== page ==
9. 9. VITROCELL® Systems Performance • In 6 CF system, carbon-impregnated silicone tubing reduces tubing loses with 50-nm particles. • ESP on 6/3 CF relying on particle’s natural charge enhances deposition. • In 6 CF system, Teflon tubing, while impractical, improves gas delivery. • 6/3 CF system has very poor gas delivery. • Tubing and nozzles were investigated to determine their role.
  10. 10. • This chamber has 2 modes of operation EPA’s Cell Culture Exposure System (CCES) Principle of Operation Gases: Diffusion Particles: Thermophoresis (THP) (Thermal Gradient) Flow Rate: 25-50 mL/min • CCES with 6-well format uses both modes. • CCES with 24-well format uses Mode 1 only.
  11. 11. EPA’s CCES Performance 1 µm • In both formats format, flow rate of 25 mL/min/well is better than 5 mL/min/well. • Regardless of multi-well format, gas is delivered at similar relative efficiencies. • In 6-well format, thermophoresis enhances deposition for 50 nm particles, but not 1 µm. • In 6-well format, flow rate of 25 mL/min is better than 5 mL/min. 50 nm
  12. 12. Gas In Vitro Exposure System (GIVES) Principle of Operation Gases: Diffusion Particles: Diffusion/Sedimentation Flow Rate: > 1 L/min • Particles < 1 µm do not induce biological effects. • Virtually a “gas-only” system Ebersviller et al. Atmos. Chem. Phys., 2012, 12277-12292
  13. 13. GIVES Performance • Flow rates of 1 and 2 L/min were tested for gas delivery. • Small increase in delivery observed at 2 L/min. • A high relative efficiency was observed. • Only flow rate of 1 L/min tested. • As expected, particle loading is very poor regardless of particle size. • Residence time of particles inside GIVES too short for gravitational setting to have an effect.
  14. 14. Principle of Operation Gases: Diffusion Particles: Electrostatic Precipitation (ESP) (Positive Electric Field) Flow Rate: 2.2 L/min • Corona wire allows unipolar charging of particles to enhance the particle deposition. • Air flow is horizontal to the cells Gillings Sampler Zavala et al. Chemico-Biological Interactions., 220 (2014), 158-168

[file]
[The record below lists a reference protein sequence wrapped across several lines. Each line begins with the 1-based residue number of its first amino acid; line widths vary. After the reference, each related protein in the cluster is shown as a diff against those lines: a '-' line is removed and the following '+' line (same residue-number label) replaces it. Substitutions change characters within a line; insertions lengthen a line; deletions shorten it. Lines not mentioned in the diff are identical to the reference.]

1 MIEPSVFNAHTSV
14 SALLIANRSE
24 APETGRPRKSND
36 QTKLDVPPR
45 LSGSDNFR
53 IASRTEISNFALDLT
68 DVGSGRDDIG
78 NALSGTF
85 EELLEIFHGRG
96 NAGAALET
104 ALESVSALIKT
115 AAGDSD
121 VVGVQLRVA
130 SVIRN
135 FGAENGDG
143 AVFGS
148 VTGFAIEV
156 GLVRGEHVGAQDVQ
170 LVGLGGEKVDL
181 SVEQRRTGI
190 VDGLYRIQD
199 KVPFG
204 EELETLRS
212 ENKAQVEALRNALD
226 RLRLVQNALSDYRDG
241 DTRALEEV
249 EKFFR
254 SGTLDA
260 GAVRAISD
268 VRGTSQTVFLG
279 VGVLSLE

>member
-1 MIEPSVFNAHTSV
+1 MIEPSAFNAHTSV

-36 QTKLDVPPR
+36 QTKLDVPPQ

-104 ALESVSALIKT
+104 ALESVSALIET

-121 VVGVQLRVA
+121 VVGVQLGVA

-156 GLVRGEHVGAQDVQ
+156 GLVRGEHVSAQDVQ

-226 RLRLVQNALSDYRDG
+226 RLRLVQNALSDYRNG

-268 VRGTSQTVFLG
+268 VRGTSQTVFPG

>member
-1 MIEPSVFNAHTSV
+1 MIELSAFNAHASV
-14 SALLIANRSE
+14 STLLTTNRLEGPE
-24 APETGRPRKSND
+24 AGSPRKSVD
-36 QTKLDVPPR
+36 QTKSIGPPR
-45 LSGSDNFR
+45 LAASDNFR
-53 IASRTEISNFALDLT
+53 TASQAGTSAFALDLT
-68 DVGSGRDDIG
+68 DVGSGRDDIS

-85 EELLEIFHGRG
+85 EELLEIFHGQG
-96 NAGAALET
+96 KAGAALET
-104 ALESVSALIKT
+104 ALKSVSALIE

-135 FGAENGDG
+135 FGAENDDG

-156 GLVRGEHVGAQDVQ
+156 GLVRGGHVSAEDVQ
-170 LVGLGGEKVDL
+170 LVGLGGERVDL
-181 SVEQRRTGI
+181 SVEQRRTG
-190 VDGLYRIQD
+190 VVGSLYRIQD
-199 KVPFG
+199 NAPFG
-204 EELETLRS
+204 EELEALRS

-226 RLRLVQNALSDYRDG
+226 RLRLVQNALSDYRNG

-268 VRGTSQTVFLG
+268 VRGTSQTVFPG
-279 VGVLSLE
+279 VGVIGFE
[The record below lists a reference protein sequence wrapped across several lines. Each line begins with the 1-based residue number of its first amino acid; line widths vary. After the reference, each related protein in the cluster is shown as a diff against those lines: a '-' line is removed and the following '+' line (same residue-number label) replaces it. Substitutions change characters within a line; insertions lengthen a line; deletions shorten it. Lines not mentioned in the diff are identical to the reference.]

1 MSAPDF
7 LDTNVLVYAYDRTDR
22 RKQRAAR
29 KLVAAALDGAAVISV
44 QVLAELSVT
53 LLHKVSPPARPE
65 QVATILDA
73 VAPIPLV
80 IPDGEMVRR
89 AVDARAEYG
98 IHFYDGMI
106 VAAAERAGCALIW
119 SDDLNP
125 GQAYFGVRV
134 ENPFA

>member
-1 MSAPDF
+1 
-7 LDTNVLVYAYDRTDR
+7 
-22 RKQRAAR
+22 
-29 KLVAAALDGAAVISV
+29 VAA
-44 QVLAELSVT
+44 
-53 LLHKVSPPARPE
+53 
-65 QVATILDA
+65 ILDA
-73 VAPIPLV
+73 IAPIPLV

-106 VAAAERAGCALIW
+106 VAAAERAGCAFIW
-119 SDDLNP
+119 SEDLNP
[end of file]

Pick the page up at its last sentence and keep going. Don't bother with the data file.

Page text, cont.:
15. 15. Gillings Sampler Performance • Only 1 operating condition was tested for gas delivery as flow rate and multi-well format were fixed. • A high relative efficiency was observed. • 50 nm, 500 nm, and 1 µm particles tested since ESP is good for wide range of particles. • Particle loading is consistent regardless of particle size. • Using 1 um particles, the effect of unipolar charging with ESP was investigated.
  16. 16. Ranking of Systems Under Normal Operating Conditions Gas Delivery
  17. 17. Particles • An external force, such as THP or ESP, is needed to enhance particle deposition. — Relying on sedimentation/diffusion will produce little/no effect on cells exposed unless very high concentrations are used (e.g. several mg/m3) • Unipolar charging of particles significantly increases deposition • Gillings Sampler is most effective at delivering particles. Gases • Selecting the appropriate flow rate and tubing is critical. • The Gillings Sampler is most effective for delivering gases. Characterization of systems is needed prior to their use to understand their advantages and limitations Overall Observations
  18. 18. Acknowledgements EPA • Mark Higuchi • Allen Ledbetter • Earl Puckett • Todd Krantz Funding • Oak Ridge Institute for Science and Education (ORISE) • Intramural research programs at the U.S. EPA UNC • Will Vizuete (Gillings Sampler) Health Canada • Paul White (Vitrocell 6 CF) VITROCELL • Tobias Krebs (Vitrocell 6/3 w ESP)
  19. 19. José Zavala, PhD ORISE Postdoctoral Fellow NHEERL, EPHD, Inhalation Toxicology Facilities Branch Mentor: Mark Higuchi Email: zavala-mendez.jose@epa.gov SOT Annual Meeting March 15, 2018 Questions?